Phantom LoadsMost common household appliances are equipped with an on/off switch. Many people don’t realize, however, that these appliances may still be consuming electricity even when they are switched off.

These so-called “phantom loads” can consume a significant amount of electricity. If you are interested in reducing your energy costs, it is important to know about these phantom loads and energy saving.

Devices that create phantom loads can sometimes be recognized because of clocks or lights that continue to operate after the appliance is turned off. VCRs, stereo systems, microwave ovens and stoves are often equipped with timers that run 24 hours a day.

Any device that can be operated with a remote-control is also consuming power around the clock. It has to stay in a ready state in order to be switched on by the remote control. The ready state consumes less electricity than when the device is “on”, but over a 24-hour period the energy consumption can be substantial.

Other phantom loads include DC converters or “wall warts” that are used with many small appliances like modems, cordless phones, and recharging devices.

You may be saying to yourself that the amount of power that these things use is insignificant. In actual fact, phantom loads account for 6% of the total amount of energy used in the United States. This is the equivalent of the power produced by nine nuclear power plants.

How do you reduce phantom power? The easiest way is to plug these devices into switchable six way outlets. When you turn off the TV or the stereo, also turn off the power supply to the outlet.

Using switchable outlets is especially important for DC converters. These devices run at 60 to 80% efficiency which means that even when they are being used, they only provide six cents to eight cents of electricity for every ten cents that you spend.

If this seems like a lot of trouble, consider the fact that you will be saving an average of 6% on your electricity bills. If your average annual bill is $1500, which means you can save $90 a year by eliminating phantom loads.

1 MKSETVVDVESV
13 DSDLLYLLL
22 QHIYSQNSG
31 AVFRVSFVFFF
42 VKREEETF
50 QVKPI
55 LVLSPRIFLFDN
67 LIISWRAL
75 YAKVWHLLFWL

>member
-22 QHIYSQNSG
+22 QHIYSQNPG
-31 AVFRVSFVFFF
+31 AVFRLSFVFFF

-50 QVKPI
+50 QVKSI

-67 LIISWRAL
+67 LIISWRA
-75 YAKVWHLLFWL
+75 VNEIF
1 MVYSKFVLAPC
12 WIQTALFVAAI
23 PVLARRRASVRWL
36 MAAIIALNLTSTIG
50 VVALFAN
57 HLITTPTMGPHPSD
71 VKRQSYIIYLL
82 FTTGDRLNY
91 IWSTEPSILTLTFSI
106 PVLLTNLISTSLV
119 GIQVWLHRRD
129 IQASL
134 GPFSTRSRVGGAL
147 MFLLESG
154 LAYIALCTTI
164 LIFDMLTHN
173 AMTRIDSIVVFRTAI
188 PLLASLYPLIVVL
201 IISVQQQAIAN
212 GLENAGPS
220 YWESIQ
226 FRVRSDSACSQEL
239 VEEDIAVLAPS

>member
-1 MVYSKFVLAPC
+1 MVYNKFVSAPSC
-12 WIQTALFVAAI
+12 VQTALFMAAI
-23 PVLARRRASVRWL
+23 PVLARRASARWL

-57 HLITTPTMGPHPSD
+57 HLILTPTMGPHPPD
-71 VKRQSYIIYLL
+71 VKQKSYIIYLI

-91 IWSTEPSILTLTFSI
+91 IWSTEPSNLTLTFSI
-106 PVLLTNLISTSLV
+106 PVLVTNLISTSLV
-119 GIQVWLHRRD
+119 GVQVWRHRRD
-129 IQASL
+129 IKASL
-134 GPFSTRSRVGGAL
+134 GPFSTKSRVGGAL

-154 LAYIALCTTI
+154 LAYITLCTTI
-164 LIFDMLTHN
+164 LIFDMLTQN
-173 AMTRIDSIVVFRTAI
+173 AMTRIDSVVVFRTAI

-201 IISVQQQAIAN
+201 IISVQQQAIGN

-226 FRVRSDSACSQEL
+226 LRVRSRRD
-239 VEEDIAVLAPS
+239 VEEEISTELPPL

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Amish Dining FurnitureThe most vital and yet the most ignored piece of furniture in your home is perhaps the dining room furniture. People tend to overlook the fact that your dining room furniture is responsible for creating correct ambience for the eating ritual of your family.

Not only your family, your guest can also feel uncomfortable dining at your place with unsuitable piece of furniture in the dining room. If the guests are evading having lunch in your house or the appetite of some family member is on the wane, perhaps it is time to get your dining room furniture in order.

The most important piece of furniture is the dining table itself. Your dining table should not only emit positive vibes for the hunger pangs, it should also reflect some sense of class associated with your social status.

And needless to say, the chairs accompanying the table must be comfortable for at least half an hour of continuous dining session. The proportionate height of the table and chairs must be comfortable enough for a normal built person to enjoy the food without any unease.

The type of furniture used for your dining room also plays a pivotal role in enhancing the overall appeal of your dining room. Sturdy Amish made furniture in the form of elegant dining tables and chairs could be your ideal choice.

The Amish dining furniture is a specimen of the skilled craftsmanship of Amish artisans. The durability of Amish furniture is its hallmark and an intrinsic feature required for dining room furniture. It lends comfort and style to your dining room.

The texture and content of the Amish dining room furniture makes it popular in this segment. Additionally, the variety available with wholesale Amish furniture dealers will make your job of selecting the appropriate furniture for your dining room a lot easier. Dining tables come in all hues and shapes – simple, fluted, trestle, square, double pedestal, single pedestal etc.